Independent Contractor or Employee?

1/1/2012 | Written by: Karen Reed, EA

If you hire or contract with individuals to provide services to your business, it is important to correctly determine whether each person is an employee or independent contractor. This determination will be the basis for how you treat the payments you make to them for their services. The consequences of misclassifying workers can be costly and may include back payments of employment taxes as well as penalties of as much as 100% and interest to both federal and state taxing agencies. Beginning in 2012, the State of California has the authority to assess penalties as high as $15,000 for each improperly classified worker, with matching penalties assessed against the business’s advisors. Other states are expected to follow suit.

The classification of workers depends on the degree of your control over the worker and the independence of the worker. The factors that need to be considered are the extent to which you control the workers and how they do their jobs, whether or not you provide the tools and supplies needed for the work, and whether or not there are written contracts and/or benefits, such as insurance, retirement plans and vacation pay. Generally, when you as the company owner control what the worker does and provide the tools necessary to perform the work, the worker is considered to be your employee rather than an independent contractor.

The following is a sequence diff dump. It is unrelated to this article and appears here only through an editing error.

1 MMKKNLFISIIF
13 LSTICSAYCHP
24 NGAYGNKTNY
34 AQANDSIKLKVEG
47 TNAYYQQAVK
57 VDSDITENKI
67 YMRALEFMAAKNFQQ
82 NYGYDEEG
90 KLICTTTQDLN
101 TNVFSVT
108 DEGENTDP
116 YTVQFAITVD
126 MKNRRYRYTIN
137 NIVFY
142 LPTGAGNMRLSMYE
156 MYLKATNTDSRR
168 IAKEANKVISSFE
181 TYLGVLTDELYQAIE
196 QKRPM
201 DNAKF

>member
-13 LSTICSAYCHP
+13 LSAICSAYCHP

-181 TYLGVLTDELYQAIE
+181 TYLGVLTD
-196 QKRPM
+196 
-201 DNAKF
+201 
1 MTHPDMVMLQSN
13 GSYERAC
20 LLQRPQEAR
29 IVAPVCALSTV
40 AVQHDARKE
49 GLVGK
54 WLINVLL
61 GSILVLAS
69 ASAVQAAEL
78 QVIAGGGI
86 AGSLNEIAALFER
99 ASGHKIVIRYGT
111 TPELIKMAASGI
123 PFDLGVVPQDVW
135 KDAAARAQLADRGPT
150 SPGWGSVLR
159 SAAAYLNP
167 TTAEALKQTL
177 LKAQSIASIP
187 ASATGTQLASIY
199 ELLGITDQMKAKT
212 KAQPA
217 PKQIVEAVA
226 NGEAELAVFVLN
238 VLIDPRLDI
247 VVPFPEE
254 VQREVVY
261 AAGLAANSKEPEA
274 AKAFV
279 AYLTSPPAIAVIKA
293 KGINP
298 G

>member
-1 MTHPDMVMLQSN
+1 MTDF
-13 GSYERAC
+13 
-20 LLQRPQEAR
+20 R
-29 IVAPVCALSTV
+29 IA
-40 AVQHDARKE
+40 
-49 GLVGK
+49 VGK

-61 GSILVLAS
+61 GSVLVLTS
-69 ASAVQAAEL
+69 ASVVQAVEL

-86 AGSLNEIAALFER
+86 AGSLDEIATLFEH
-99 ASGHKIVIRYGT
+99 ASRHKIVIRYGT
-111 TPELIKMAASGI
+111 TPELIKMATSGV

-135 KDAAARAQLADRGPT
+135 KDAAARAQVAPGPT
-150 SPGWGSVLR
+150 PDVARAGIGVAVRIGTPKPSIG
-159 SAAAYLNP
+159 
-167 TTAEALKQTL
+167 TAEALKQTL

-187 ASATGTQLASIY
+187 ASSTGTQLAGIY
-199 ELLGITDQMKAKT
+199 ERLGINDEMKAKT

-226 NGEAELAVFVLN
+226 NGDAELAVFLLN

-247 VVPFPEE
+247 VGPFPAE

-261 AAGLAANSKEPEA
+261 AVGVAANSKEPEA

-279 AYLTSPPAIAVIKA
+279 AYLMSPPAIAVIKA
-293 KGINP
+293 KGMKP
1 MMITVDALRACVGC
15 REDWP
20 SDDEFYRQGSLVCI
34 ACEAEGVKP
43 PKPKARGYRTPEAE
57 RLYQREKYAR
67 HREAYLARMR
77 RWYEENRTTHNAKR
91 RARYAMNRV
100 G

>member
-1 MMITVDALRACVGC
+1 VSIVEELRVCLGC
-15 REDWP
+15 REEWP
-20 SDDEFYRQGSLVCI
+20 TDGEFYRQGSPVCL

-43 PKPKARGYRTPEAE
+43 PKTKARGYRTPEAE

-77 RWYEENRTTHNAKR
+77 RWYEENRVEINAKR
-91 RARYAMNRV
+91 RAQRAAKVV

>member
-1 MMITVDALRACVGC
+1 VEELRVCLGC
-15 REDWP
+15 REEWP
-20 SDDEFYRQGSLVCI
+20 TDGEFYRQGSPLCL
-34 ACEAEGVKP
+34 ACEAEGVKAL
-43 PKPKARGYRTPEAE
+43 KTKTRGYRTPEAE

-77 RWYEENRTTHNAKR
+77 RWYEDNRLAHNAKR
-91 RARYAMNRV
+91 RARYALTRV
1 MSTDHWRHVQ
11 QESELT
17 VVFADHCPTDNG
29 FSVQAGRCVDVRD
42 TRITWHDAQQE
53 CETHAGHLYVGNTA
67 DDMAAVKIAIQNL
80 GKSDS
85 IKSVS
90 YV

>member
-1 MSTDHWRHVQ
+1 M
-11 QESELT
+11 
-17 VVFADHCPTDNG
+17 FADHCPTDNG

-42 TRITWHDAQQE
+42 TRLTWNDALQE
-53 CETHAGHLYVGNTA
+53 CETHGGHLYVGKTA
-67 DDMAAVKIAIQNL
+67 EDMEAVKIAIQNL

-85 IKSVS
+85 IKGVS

At the federal level, employers that are able to show a reasonable basis for not treating a worker as an employee may qualify for relief under Section 530. To establish a reasonable basis, the employer would need to show that one of the following situations applies:

  • Reliance on a court case or IRS ruling
  • An IRS audit commenced before 1997 during which the IRS did not reclassify similar workers not treated as employees
  • An IRS audit after December 31, 1996, that included an employment tax examination during which similar workers were not reclassified
  • A significant segment of their industry treats similar workers as independent contractors
  • Reliance on some other reasonable basis, such as the advice of a business attorney

In addition, the employer must also have treated the workers and any similar workers as independent contractors and filed all required federal tax and information returns consistent with their treatment of their employees.

There are major differences in how payments are treated for employees versus independent contractors. For all of your employees you will be required to withhold income taxes, withhold and pay FICA (Social Security and Medicare) taxes, as well as pay unemployment tax on wages paid to employees. To avoid penalties, be sure to take the steps needed to correctly classify the individuals providing services to your business.